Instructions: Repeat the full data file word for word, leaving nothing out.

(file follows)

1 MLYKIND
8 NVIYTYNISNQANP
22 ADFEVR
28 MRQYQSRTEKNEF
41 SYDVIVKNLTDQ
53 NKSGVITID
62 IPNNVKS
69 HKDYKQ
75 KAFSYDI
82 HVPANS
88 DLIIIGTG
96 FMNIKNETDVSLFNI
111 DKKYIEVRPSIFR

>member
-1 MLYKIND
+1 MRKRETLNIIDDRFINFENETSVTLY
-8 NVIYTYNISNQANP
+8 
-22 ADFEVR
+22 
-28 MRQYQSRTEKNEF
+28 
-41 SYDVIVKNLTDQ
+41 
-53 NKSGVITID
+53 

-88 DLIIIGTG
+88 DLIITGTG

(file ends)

1 MLYKIND
8 NVIYTYNISNQANP
22 ADFEVR
28 MRQYQSRTEKNEF
41 SYDVIVKNLTDQ
53 NKSGVITID
62 IPNNVKS
69 HKDYKQ
75 KAFSYDI
82 HVPANS
88 DLIIIGTG
96 FMNIKNETDVSLFNI
111 DKKYIEVRPSIFR

>member
-1 MLYKIND
+1 MRKRETLNIIDDRFINFENETSVTLY
-8 NVIYTYNISNQANP
+8 
-22 ADFEVR
+22 
-28 MRQYQSRTEKNEF
+28 
-41 SYDVIVKNLTDQ
+41 
-53 NKSGVITID
+53 

-88 DLIIIGTG
+88 DLIITGTG